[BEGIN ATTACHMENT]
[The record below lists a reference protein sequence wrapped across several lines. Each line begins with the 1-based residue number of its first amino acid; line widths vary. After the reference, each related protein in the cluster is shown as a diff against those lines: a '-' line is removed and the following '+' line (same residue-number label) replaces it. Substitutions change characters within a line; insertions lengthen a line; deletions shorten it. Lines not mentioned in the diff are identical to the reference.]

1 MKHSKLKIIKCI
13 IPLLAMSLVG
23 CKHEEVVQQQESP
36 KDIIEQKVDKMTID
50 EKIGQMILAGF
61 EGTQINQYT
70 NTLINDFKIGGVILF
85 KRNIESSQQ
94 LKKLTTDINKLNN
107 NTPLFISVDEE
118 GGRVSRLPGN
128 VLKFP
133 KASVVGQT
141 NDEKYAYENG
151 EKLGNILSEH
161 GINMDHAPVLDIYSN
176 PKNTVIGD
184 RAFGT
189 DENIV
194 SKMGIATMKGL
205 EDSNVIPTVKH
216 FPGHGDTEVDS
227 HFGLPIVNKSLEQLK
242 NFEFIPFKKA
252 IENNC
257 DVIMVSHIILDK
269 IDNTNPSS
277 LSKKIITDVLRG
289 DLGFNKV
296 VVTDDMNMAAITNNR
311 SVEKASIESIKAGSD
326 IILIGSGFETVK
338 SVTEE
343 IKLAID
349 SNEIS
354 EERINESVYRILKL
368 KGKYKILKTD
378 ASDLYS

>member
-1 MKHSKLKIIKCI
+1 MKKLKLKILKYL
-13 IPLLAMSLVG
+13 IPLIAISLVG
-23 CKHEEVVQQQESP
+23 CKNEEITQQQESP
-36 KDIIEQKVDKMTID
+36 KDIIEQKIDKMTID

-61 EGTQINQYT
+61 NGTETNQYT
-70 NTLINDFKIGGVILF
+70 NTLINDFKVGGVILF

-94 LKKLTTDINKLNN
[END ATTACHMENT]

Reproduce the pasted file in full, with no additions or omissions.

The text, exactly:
[The record below lists a reference protein sequence wrapped across several lines. Each line begins with the 1-based residue number of its first amino acid; line widths vary. After the reference, each related protein in the cluster is shown as a diff against those lines: a '-' line is removed and the following '+' line (same residue-number label) replaces it. Substitutions change characters within a line; insertions lengthen a line; deletions shorten it. Lines not mentioned in the diff are identical to the reference.]

1 MKHSKLKIIKCI
13 IPLLAMSLVG
23 CKHEEVVQQQESP
36 KDIIEQKVDKMTID
50 EKIGQMILAGF
61 EGTQINQYT
70 NTLINDFKIGGVILF
85 KRNIESSQQ
94 LKKLTTDINKLNN
107 NTPLFISVDEE
118 GGRVSRLPGN
128 VLKFP
133 KASVVGQT
141 NDEKYAYENG
151 EKLGNILSEH
161 GINMDHAPVLDIYSN
176 PKNTVIGD
184 RAFGT
189 DENIV
194 SKMGIATMKGL
205 EDSNVIPTVKH
216 FPGHGDTEVDS
227 HFGLPIVNKSLEQLK
242 NFEFIPFKKA
252 IENNC
257 DVIMVSHIILDK
269 IDNTNPSS
277 LSKKIITDVLRG
289 DLGFNKV
296 VVTDDMNMAAITNNR
311 SVEKASIESIKAGSD
326 IILIGSGFETVK
338 SVTEE
343 IKLAID
349 SNEIS
354 EERINESVYRILKL
368 KGKYKILKTD
378 ASDLYS

>member
-1 MKHSKLKIIKCI
+1 MKKLKLKILKYL
-13 IPLLAMSLVG
+13 IPLIAISLVG
-23 CKHEEVVQQQESP
+23 CKNEEITQQQESP
-36 KDIIEQKVDKMTID
+36 KDIIEQKIDKMTID

-61 EGTQINQYT
+61 NGTETNQYT
-70 NTLINDFKIGGVILF
+70 NTLINDFKVGGVILF

-94 LKKLTTDINKLNN